Thursday, October 29, 2020

Turkey is the bad actor on Cyprus

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By Rep. Gus M. Bilirakis (R-Fla.)
In “Cyprus: The volatile and oddly forgotten frozen conflict,” Mehmet Mustafaoglu demonstrates why the world has not been able to end Turkey’s nearly 41-year occupation of Cyprus and bring stability to the region. Every successful peace negotiation requires genuine partners, a trait that Turkey has not exhibited over the past four decades in Cyprus. Indeed – despite Mustafaoglu’s failure to paint an accurate picture of Turkey’s 1974 invasion – it is worth noting that the second wave of that invasion, Atilla II, was launched by Ankara as peace talks were underway.

Facts are very stubborn, inconvenient things for Turkey in the case of Cyprus, and that is why Mustafaoglu avoids them. He would like Congress to forget that it immediately sanctioned Turkey over the invasion, imposing an arms embargo lifted only with the promise of ending the occupation. He would like those reviewing UN resolutions to stop reading at 1974, at which point the Security Council began roundly condemning Turkey’s invasion and occupation. He doesn’t even touch the European Court of Human Rights, which has rendered judgments against Turkey in the case of its occupation of Cyprus – judgments which Turkey just straight out ignores. Finally, Mustafaoglu doesn’t want anyone in Congress reviewing the findings of the U.S. Commission on International Religious Freedom, which details how the Turkish occupation authorities in Cyprus threaten the very existence of Christianity in the occupied territories.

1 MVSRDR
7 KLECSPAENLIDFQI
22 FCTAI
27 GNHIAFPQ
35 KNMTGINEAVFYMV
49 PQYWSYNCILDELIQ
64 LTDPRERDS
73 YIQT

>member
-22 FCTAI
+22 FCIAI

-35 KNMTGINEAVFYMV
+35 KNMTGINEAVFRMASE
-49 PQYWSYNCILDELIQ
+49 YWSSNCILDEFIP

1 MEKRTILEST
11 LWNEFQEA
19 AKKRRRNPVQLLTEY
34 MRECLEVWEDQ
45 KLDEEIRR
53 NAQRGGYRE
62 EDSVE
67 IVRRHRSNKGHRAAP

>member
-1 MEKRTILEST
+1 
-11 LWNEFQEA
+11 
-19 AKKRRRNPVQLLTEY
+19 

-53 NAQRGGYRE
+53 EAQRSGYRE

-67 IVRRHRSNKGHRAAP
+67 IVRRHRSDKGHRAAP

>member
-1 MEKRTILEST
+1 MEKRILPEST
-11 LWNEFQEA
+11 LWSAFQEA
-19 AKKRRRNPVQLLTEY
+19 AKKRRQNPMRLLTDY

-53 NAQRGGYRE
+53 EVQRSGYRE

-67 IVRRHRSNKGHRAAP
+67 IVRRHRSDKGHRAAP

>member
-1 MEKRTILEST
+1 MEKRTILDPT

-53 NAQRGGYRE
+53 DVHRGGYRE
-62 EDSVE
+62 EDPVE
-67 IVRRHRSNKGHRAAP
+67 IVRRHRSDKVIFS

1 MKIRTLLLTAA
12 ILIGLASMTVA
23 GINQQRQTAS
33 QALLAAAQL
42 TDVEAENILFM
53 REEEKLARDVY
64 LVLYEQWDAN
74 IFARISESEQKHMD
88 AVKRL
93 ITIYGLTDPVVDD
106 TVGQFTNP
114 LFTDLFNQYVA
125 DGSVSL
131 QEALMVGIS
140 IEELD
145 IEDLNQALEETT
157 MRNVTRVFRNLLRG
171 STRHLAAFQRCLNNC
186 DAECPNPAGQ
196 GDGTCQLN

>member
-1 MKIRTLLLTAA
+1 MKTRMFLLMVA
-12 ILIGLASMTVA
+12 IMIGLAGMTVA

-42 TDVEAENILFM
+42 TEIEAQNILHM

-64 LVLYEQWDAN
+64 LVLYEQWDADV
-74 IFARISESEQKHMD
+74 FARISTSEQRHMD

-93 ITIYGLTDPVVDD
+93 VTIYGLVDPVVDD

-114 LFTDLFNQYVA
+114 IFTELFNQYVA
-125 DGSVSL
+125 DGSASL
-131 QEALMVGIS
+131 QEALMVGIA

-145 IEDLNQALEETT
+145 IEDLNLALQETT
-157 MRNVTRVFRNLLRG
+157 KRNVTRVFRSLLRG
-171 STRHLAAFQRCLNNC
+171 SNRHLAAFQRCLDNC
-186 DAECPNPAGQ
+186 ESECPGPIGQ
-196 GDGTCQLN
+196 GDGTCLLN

Mustafaoglu’s evidence of “good faith” by Turkey is Ankara’s support for the failed 2004 Annan Plan. This ill-conceived plan failed to guarantee the removal of Turkish occupation troops, gave Turkey the explicit right to interfere in Cyprus’ politics, and effectively gave Turkey veto power over Cyprus’ – and thus the entire EU’s – foreign policy. Great deal for Turkey, but bad for Cyprus and for the West. Had that plan passed, there would be no sanctions on Iran, no EU designation of Hezbollah as a terrorist organization, and no energy cooperation with Israel and Egypt. Turkey could have blocked all of it.
Despite decades of bad faith by Turkey and certain Turkish-Cypriot hardliners, there is reason for hope. Not only have Turkish-Cypriots elected a more moderate community leader in Mustafa Akinci, they are clearly fed up with colonial treatment from Ankara and particularly from President Erdogan of Turkey. The tens of thousands of Turkish-Cypriots who cross the line of occupation daily to work in the Republic of Cyprus or claim Republic of Cyprus passports, thus EU citizenship, are not clamoring for “protection” from the occupation army; they want an end to the occupation and a better life.

All Cypriots – Greek and Turkish, Maronite, Latin and Armenian – are motivated to seize a window of opportunity and reunify Cyprus. The Anastasiades government has actively pushed Confidence Building Measures since taking office two years ago, even executing unilateral measures to signal its desire to work with Akinci. The key is for Turkey – one of the leading contributors to instability in the region – to get out of the way, let negotiations between the two communities in Cyprus freely take their course without interference and let the Cypriot people achieve the reunification they are so looking forward to.

Bilirakis represents Florida’s 12th Congressional District and has served in the House since 2007. He sits on the Energy and Commerce and the Veterans’ Affairs committees. He is co-chair of the Congressional Caucus on Hellenic Issues and co-founder and co-chair of the Congressional Hellenic Israel Alliance.

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